Mettā, The Art of Cultivating Compassionate Love

The Buddhist traditional meditation is a heart-warming practice for the Self, Others and the World. 

This type of meditation helps ease the mind and connect with the heart by bringing awareness to emotions like fear, anger, anxiety and worry and transforming them through compassion and kind love.

There are between two to four stages to this form: the decision to cultivate metta for oneself, a good friend, someone or something that the person feels has done some “wrong” and ultimately, the desire of well-being and happiness to all beings.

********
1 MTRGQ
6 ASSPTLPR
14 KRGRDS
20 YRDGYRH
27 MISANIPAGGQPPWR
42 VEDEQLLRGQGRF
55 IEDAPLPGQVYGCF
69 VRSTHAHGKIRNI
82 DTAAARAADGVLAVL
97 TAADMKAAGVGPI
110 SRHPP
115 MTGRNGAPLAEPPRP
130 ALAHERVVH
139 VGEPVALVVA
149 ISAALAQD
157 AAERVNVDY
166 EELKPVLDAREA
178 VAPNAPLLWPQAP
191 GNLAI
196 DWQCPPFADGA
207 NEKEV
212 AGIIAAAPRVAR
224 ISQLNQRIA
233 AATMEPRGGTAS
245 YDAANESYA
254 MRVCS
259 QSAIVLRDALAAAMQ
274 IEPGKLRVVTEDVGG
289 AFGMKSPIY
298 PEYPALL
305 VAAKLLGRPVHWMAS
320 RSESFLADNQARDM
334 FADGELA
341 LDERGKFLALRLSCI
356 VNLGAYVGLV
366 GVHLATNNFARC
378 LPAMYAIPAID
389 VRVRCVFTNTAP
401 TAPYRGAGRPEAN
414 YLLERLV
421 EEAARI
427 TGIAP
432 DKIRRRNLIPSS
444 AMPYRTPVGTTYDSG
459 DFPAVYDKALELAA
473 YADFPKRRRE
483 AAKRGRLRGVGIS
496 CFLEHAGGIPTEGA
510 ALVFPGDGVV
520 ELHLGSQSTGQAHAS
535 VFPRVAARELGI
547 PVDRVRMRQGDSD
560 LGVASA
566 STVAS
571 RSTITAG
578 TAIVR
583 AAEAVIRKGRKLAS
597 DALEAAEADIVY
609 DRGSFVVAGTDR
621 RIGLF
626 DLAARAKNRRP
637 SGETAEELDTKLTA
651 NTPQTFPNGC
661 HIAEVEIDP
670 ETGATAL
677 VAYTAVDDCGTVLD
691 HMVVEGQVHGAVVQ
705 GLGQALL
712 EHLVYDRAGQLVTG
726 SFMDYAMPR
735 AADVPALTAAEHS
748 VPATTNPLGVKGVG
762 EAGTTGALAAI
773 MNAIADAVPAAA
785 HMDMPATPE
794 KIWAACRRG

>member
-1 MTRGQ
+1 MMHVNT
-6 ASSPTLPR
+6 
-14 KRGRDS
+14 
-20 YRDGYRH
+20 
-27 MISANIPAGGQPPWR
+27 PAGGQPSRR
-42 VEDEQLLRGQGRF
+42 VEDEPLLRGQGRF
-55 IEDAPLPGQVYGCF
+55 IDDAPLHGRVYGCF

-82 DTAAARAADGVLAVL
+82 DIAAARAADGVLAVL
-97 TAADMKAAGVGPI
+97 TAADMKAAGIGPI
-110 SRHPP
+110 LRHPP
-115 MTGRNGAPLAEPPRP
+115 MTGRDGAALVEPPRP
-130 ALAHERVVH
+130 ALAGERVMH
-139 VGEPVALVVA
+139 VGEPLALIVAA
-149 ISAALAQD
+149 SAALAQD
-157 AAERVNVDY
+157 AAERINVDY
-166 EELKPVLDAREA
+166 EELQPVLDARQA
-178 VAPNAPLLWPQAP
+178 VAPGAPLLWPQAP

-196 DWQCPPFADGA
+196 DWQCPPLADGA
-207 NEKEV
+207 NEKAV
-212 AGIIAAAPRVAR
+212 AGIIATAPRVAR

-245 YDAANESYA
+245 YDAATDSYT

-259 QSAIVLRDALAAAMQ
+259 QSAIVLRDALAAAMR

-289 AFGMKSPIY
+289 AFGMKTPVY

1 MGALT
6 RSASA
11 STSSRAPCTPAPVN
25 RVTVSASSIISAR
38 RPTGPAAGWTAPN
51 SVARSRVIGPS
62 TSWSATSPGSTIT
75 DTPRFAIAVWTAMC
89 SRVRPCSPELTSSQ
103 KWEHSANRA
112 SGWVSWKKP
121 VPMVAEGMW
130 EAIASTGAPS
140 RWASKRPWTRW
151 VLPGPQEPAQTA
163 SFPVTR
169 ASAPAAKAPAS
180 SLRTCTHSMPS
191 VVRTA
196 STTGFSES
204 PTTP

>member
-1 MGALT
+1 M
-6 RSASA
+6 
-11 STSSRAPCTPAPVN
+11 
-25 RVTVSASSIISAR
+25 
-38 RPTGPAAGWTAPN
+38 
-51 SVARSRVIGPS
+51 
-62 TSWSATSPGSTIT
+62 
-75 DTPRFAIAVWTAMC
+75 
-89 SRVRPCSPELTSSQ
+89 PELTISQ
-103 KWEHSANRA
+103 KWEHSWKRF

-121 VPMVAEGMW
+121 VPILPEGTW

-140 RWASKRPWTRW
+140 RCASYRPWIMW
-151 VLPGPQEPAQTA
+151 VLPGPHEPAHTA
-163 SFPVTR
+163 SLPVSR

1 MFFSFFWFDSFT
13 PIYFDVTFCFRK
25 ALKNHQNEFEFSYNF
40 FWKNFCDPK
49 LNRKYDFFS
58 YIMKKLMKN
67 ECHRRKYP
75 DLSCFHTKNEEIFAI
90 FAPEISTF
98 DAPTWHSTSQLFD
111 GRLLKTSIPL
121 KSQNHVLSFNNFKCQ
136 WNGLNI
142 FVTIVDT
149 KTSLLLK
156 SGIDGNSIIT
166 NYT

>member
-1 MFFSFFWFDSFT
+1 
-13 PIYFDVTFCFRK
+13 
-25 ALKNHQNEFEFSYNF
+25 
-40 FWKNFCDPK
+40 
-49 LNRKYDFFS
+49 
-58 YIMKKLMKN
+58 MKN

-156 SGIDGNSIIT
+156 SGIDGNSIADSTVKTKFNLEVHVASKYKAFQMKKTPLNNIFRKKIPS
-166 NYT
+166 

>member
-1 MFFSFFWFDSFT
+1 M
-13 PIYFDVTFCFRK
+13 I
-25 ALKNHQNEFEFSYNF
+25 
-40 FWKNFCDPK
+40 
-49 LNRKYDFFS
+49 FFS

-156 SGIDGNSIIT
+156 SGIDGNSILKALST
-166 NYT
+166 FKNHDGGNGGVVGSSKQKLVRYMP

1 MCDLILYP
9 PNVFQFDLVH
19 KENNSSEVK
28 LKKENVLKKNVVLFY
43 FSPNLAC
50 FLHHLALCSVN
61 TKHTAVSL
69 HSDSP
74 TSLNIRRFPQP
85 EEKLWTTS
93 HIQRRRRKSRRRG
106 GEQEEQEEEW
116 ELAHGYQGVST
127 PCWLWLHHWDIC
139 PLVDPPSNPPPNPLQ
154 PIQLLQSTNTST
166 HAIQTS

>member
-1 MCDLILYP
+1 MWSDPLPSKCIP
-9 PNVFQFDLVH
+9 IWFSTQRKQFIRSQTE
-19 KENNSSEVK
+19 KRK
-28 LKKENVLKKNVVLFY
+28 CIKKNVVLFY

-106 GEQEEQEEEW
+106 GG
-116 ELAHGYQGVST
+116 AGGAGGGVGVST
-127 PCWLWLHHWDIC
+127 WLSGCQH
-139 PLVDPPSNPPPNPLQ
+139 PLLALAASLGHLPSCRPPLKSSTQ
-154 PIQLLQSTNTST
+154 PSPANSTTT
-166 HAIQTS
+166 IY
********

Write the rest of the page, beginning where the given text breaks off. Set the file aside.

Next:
Mettā can take up to 5 minutes to 1 hour depending on the intention and availability of time and it starts with consciously repeating the following phrase: 

“May I be happy. May I be well. May I be safe. May I be peaceful and at ease”. 

In each stage of the meditation, the person is asked to perceive the emotions that it arouses in the body by saying these words and releasing possible tensions, with breathing techniques. 

The development of positive emotions takes time and commitment. 

By regularly cultivating Mettā, a person may experience benefits such as: increasing self-love and self-compassion; releasing feelings of unworthiness and inner judgement; reducing anxiety, pain and stress levels; and eventually improving social relationships. 

It is important to highlight that the practitioner could experience “negative emotions” like grief, discomfort and sadness as the heart may be revealing what was held inside for long periods of time.

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